COVID-19 pandemic highlights racial health inequities

In 1966, Dr Martin Luther King Jr stated, “of all the forms of inequality, injustice in health care is the most shocking and inhumane”. These words remain ever true and relevant in our current climate of health care.
The COVID-19 pandemic has substantially affected health care on a global scale, and has magnified the inequities in access to health care that existed before. This pandemic has highlighted the equity gap in outcomes for marginalised communities, specifically the Black community, as starkly shown by the disparate morbidity and mortality from COVID-19 in individuals from these communities compared with the majority white population.
 Furthermore, obesity and its associated comorbidities, which disproportionately affect racial or ethnic minorities, have played a central role in the severity of COVID-19 in marginalised communities.
While the obesity epidemic in the USA has continued an upward trend over the last few decades, the number of Black women with obesity also continues to rise and is approximately 40% higher than the number of white women with obesity, and 25% higher than the number of Hispanic women with obesity.
 Surprisingly, only 1% of patients eligible for bariatric surgery (ie, those with a BMI of ≥35 kg/m2 with obesity-related comorbid conditions, or those with a BMI of >40 kg/m2) actually receive surgical management for obesity.
 Racial or ethnic factors, socioeconomic factors, referral bias, and insurance barriers have been well established as contributing factors to inequity in access to this life-saving treatment for obesity.
As bariatric surgeons, our patients seek us out, reporting their weariness in struggling with obesity and its associated diseases, decreased quality of life, weight stigma, discrimination, and shortened life expectancy. As physicians, we took an oath to prevent harm to patients entrusted to our care, yet we have witnessed the inequity of the American health-care system first hand, in which equal access to care is not ubiquitous among all communities, races, and ethnicities. Finally, as Black women, we know all too well that our community is one in which these disparities in access to care are widespread or the quality of care received might be substandard (or both).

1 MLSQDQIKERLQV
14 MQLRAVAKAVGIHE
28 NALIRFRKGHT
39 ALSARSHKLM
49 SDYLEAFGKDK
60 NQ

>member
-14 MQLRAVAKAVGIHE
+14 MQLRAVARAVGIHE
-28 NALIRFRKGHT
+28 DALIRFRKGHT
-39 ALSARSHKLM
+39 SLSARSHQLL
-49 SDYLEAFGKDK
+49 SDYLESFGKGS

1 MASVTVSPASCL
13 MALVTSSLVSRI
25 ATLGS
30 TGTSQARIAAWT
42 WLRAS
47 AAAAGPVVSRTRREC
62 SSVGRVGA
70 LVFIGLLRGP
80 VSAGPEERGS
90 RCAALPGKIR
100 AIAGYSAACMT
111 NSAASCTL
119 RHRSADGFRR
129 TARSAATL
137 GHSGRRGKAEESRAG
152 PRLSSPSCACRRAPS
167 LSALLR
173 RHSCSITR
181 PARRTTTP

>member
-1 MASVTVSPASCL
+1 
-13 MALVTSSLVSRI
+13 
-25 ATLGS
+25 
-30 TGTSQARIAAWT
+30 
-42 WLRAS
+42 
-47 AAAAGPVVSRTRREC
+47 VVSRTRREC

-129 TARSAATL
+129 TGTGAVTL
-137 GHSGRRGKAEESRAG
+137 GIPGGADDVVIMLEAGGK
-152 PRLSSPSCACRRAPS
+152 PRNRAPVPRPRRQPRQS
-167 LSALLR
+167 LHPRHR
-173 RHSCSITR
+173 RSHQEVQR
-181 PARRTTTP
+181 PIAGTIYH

Therefore, our oath remains yet unfulfilled. One pandemic has unearthed a second; one of inequity in health care that continues to have a devastating impact on the Black community. With equitable access to health care and by adequately treating the disease of obesity, we can improve the health, and consequently reduce the severity of COVID-19, in these individuals. We are duly bound as a community to address these health disparities immediately, and to eliminate bias as a barrier to care. After all, these are the very inequities about which Dr King warned. Our bariatric patients need us, and the Black community needs us. We cannot continue to deny these individuals access to a proven procedure that we know can reduce the prevalence of obesity, improve health, and, most importantly, save lives. We must stand in the face of injustice, and work towards equitable health care for all.
We declare no competing interests. We acknowledge the support of Tuesday Cook (Merit Ptah Associates, Rockville, MD, USA), January Hill (Live Healthy MD, Macon, GA, USA), Michael Doonan (Heller School for Social Policy and Management, Brandeis University, Waltham, MA, USA), and Daniel Dawes (Satcher Health Leadership Institute, Morehouse School of Medicine, Atlanta, GA, USA).


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Published: July 10, 2020


DOI: https://doi.org/10.1016/S2213-8587(20)30225-4


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